Focus on profits

Finally, I’ve found that a focus on companies that are already profitable can help you avoid disasters. It’s easy to get excited about ‘story’ stocks that promise investors the world, yet a lot of the time, these kinds of companies don’t deliver and you just end up losing money.

By focusing on companies that are already making consistent profits, you give yourself a much better shot at making large profits from the small-cap section of the market.

Should you invest, the value of your investment may rise or fall and your capital is at risk. Before investing, your individual circumstances should be assessed. Consider taking independent financial advice.

Edward Sheldon owns shares in dotDigital Group. The Motley Fool UK has recommended dotDigital Group. Views expressed on the companies mentioned in this article are those of the writer and therefore may differ from the official recommendations we make in our subscription services such as Share Advisor, Hidden Winners and Pro. Here at The Motley Fool we believe that considering a diverse range of insights makes us better investors.

More on Investing Articles

Investing For Beginners

4 actionable stock market investing habits that can boost my profits

Jon Smith looks at the stock market and explains how he picks the right shares to buy, running through a…

Read more »

Investing Articles

The Standard Chartered share price leaps on FY dividend and buyback news. Time to buy?

An 8% jump for a UK-listed bank on 2023 results? That's what just happened to the Standard Chartered share price.…

Read more »

View of Tower Bridge in Autumn
Investing Articles

Can Lloyds shares get any cheaper?

Lloyds shares have fallen further following the release of the bank's 2023 results. This Fool senses now is a time…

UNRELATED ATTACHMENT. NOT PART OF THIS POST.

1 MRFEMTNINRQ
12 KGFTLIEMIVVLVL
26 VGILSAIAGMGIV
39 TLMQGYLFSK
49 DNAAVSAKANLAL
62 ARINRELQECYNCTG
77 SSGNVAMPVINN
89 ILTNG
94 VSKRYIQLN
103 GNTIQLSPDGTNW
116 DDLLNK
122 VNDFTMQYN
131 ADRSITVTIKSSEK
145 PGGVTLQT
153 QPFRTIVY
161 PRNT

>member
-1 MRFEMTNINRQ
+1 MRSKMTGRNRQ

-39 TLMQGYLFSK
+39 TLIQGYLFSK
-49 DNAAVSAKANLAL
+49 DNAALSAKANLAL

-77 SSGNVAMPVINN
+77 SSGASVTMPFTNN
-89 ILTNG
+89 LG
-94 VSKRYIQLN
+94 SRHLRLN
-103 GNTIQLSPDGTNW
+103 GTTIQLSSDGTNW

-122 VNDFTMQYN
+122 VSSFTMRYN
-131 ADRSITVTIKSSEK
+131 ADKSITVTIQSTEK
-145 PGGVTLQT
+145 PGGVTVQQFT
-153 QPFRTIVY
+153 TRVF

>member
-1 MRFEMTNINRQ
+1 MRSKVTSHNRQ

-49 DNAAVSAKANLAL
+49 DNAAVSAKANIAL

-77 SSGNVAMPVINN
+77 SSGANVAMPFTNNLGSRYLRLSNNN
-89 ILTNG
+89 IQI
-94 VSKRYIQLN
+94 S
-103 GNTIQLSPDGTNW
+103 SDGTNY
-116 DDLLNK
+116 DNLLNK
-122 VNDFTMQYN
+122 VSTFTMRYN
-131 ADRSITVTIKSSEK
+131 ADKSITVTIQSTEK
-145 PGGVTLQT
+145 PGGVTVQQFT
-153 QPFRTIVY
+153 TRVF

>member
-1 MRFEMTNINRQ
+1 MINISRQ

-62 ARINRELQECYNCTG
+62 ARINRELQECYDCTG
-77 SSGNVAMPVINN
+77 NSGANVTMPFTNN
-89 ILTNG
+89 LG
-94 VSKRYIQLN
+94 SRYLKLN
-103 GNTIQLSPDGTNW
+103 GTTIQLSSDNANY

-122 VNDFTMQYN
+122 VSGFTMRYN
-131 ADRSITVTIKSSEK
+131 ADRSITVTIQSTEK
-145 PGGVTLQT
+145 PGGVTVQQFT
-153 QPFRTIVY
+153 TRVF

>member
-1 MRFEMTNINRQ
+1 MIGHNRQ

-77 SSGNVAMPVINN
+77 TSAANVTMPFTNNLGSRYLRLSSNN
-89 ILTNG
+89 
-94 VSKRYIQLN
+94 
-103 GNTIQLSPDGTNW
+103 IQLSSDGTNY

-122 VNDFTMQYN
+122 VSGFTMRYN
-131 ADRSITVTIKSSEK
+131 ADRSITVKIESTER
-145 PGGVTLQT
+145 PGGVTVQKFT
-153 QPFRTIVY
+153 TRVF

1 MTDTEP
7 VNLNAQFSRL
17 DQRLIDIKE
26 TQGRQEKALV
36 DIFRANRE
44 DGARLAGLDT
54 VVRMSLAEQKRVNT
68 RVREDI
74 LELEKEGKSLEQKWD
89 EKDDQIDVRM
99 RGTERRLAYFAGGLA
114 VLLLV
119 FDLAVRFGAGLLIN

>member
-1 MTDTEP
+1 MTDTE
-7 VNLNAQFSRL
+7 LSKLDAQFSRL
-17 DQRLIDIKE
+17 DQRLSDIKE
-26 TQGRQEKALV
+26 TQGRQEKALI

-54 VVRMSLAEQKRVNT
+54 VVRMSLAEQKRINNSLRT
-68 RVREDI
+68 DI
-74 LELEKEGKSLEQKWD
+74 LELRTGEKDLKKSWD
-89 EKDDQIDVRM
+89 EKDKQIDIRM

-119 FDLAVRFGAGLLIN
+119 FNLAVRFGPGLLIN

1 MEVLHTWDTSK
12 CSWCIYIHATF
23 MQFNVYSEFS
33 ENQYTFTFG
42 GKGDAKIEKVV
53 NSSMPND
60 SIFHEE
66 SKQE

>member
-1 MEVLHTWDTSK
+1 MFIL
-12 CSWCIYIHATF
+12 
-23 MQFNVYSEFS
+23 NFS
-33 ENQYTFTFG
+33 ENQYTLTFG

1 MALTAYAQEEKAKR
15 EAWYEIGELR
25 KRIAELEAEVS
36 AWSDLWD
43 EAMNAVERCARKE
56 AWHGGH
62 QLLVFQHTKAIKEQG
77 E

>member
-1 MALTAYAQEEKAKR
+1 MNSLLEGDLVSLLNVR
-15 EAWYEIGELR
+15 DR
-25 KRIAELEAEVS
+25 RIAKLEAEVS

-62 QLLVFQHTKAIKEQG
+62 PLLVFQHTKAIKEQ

Read more »

Aerial shot showing an aircraft shadow flying over an idyllic beach
Investing Articles

£7,000 of money to spare? Here’s how I’d aim to turn that into £1,000 in annual extra income

Christopher Ruane explains how he would aim to generate a four figure income to cushion his future, all with dividend…

Read more »

British union jack flag and Parliament house at city of Westminster in the background
Investing Articles

Is this stellar dividend growth stock the only no-brainer buy on the entire FTSE 100?

Picking shares requires careful thought and analysis, but this FTSE 100 growth stock appears to be pressing all the right…

Read more »

Investing Articles

I bought 422 Glencore shares in July and 232 in September. Here’s what they’re worth now

Glencore shares have had a rough ride leaving Harvey Jones out of pocket. Should he cut his losses or average…

Read more »

Man smiling and working on laptop
Investing Articles

Here’s why I’m investing most of my savings in FTSE 100 shares!

I think investing in FTSE 100 shares is one of the best ways that UK investors can make long-term returns.…

Read more »

Newspaper and direction sign with investment options
Investing Articles

When cheap markets meet favourable conditions, sentiment flips very quickly

London’s stock market is cheap — some sectors, even cheaper. Given a change in sentiment, the uprating could be substantial.

Read more »